Who would have thought that the diary of a Jewish girl would launch me on a journey that taught me how to start journaling for mental health?
All I wanted to do was be like Anne Frank, and keep a diary of my daily happenings that might one day inspire the world.
But as a 12-year-old living out in the country, the height of conflict in my life involved squabbling with my siblings over who had to feed the chickens. No danger lurked downstairs, and my two entries to “Kitty,” scrawled in an old spiral-bound notebook, held no poignant truths about the nature of humans.
Looking back at the childish entries and lonely, unfilled notebook, I see no hint that my feeble attempts at journaling would end up inspiring me to to change my world.
The summer I turned 14, I worked at a summer camp.
I found myself working with 60 other teenagers and young adults, and I developed a raging crush on not one, but two fellow staff members. My emotions played crack-the-whip with me on a daily basis.
I found a little spiral notebook and poured out my feelings of angst as I flirted my way through the summer. Much to my chagrin, neither young man considered me anything more than a little sister. A good thing, since they had reached the legal age.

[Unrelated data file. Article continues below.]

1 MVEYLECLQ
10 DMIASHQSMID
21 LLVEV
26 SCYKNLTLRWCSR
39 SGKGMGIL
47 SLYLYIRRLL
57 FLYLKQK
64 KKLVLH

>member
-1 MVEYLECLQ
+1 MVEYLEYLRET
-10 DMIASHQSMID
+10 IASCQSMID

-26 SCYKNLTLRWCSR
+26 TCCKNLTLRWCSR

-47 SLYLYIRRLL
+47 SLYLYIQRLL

What to do?
By the time I turned 17, I had returned to the same summer camp, this time as horsemanship director. I wrote about my trials again—this time in a stenographer’s notebook.
By now I had started reading the Bible on a regular basis, and my entries turned out half prayer, half lament. The same two boys (now in their early twenties) caused the bulk of my angst—along with co-workers and stubborn horses.
When I started college that fall, my relationship with Jesus had grown to the point that my journal entries started off as prayers each morning, and ended up a combination of observations, the occasional lament, and plenty of selfish requests.
Why Journaling is Important
Over the past 37 years, I have continued to write in journals. I talk to God more often and whine less. Sometimes, I lament and rail against those who frustrate, anger, or enrage me. For the past ten years or so, I have only missed a handful of days.
I get up before everyone else, prepare my decaf skinny latte, and settle down in my glider rocker for time with God.